Low risk - score of 0-13

Moderate risk - -score of 14-16

High risk - score of 17-40.

Commonwealth Rent Assistance (CRA) - Income unit

A CRA income unit is defined as either a single person or a couple with or without dependants. Children over 16 years of age are not regarded as dependent unless they are full-time secondary students aged under 18 years and do not receive social security payments.

Community Development Employment Projects (CDEP) scheme

The CDEP scheme enables participants (usually members of Aboriginal or Torres Strait Islander communities) to exchange unemployment benefits for opportunities to undertake work and training in activities which are managed by a local Aboriginal or Torres Strait Islander community organisation. Participants in the program are classified as employed.

Community health centre

A facility that provides a range of medical and health-related services to the community. The centre may also provide advice to people on issues such as sexually transmitted diseases, immunisation and family planning. In remote areas some of these services may not be available, but the centre would usually have nurses, health workers and/or doctors in regular attendance.


When a person has two or more health conditions at the same time.

Core activity limitation

A limitation in the performance of one or more core activities such as self-care (eating, washing, dressing, toileting); mobility or communication. In the 2002 NATSISS, a person's overall level of core activity limitation was determined by their highest level of limitation in any one of these activities. Core activity limitation may be profound (always needs help or supervision); severe (sometimes needs help or supervision); moderate (has difficulty but does not need assistance); or mild (uses aid(s) to assist with core activities). See also Disability or long-term health condition.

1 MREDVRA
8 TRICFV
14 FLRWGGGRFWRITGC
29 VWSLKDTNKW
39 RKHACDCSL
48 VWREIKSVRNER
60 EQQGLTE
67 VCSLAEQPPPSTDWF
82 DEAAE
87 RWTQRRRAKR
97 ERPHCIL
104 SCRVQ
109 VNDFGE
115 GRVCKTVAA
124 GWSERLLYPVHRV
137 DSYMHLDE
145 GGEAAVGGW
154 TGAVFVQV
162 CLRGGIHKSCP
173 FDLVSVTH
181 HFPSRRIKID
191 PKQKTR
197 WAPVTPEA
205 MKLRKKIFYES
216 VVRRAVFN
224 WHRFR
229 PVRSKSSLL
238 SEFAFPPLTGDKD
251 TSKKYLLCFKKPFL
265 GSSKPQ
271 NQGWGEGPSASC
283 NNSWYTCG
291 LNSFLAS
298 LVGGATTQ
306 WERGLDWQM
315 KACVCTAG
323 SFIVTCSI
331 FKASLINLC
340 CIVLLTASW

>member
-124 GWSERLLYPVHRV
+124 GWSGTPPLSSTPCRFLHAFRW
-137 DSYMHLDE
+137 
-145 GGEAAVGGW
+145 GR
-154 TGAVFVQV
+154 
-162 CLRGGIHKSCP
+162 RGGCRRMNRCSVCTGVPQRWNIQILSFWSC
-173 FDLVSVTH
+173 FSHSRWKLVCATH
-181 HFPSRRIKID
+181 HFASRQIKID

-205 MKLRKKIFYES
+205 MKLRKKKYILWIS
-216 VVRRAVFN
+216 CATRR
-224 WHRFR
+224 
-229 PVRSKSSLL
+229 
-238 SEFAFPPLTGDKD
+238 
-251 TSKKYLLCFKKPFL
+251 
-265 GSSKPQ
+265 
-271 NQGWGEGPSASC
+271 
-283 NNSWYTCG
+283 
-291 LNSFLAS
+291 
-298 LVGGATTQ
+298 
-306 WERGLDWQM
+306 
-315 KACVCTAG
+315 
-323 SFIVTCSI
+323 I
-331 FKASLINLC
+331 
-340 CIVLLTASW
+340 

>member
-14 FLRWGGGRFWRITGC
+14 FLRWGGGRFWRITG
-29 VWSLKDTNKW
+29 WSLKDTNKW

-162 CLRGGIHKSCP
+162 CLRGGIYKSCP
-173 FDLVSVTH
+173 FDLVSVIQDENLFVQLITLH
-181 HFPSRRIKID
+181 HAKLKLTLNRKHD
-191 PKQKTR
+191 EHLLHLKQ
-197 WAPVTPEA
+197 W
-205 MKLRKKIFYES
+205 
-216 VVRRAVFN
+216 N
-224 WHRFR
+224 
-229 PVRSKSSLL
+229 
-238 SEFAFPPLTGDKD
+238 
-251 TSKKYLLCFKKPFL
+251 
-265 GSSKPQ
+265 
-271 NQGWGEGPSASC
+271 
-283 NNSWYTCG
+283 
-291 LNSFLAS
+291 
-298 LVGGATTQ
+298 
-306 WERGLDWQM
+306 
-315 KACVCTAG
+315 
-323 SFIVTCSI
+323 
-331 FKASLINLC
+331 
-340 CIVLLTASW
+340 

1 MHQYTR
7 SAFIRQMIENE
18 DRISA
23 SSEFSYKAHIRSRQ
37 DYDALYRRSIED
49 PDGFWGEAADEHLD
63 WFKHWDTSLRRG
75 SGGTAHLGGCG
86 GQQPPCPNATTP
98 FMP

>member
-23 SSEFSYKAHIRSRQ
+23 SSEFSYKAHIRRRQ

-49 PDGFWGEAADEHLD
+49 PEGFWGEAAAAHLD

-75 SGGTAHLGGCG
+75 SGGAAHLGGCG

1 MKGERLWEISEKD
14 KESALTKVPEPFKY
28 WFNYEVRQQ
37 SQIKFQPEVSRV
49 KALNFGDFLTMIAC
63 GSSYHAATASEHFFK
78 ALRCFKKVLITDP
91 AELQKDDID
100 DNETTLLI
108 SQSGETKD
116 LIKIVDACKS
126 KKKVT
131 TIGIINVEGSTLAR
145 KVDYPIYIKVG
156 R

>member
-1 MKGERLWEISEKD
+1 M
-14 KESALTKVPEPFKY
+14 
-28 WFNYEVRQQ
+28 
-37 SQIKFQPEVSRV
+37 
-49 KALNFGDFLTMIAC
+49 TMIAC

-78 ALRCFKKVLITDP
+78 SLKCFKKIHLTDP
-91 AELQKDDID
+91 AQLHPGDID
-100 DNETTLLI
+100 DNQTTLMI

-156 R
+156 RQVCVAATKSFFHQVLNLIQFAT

Current daily smoker

A person who was smoking one or more cigarettes (or cigars or pipes) per day, on average, at the time of interview. See also Smoker status.

Dialysis (haemodialysis, peritoneal dialysis)

A treatment for end-stage renal disease, where the work of the kidneys is performed artificially. In haemodialysis, the patient’s blood is passed through a semi-permeable tube where it is cleansed and pumped back into the body. Haemodialysis needs to be performed a few times a week for several hours at a time, either at a hospital/clinic, or at home. In peritoneal dialysis, the patient’s abdomen is used instead of the tube. Fluid is passed into the abdomen via a semi-permanent catheter. As the patient’s blood is cleansed, the fluid is drained and refilled, using gravity. This takes place 4-5 times daily. Continuous ambulatory peritoneal dialysis, where the patient is able to move around, is the most common form of peritoneal dialysis. It can be performed either at home or in a hospital or clinic.

Difficulty communicating with service providers

The extent to which a person has difficulty communicating with service providers, such as Government organisations, due to language difficulties.

Disability or long-term health condition

A limitation, restriction, impairment, disease or disorder, which had lasted, or was likely to last for six months or more, and which restricted a person's ability to perform everyday activities. Based on this information, some people were identified as having a schooling or employment restriction only, while others were restricted in the performance of one or more core activities such as self-care, mobility and communication.

In order to take into account language use and life circumstances, there were some differences in the collection of disability information in the 2002 NATSISS for people in remote and non-remote areas. See also Core activity limitation, Employment restriction and Schooling restriction.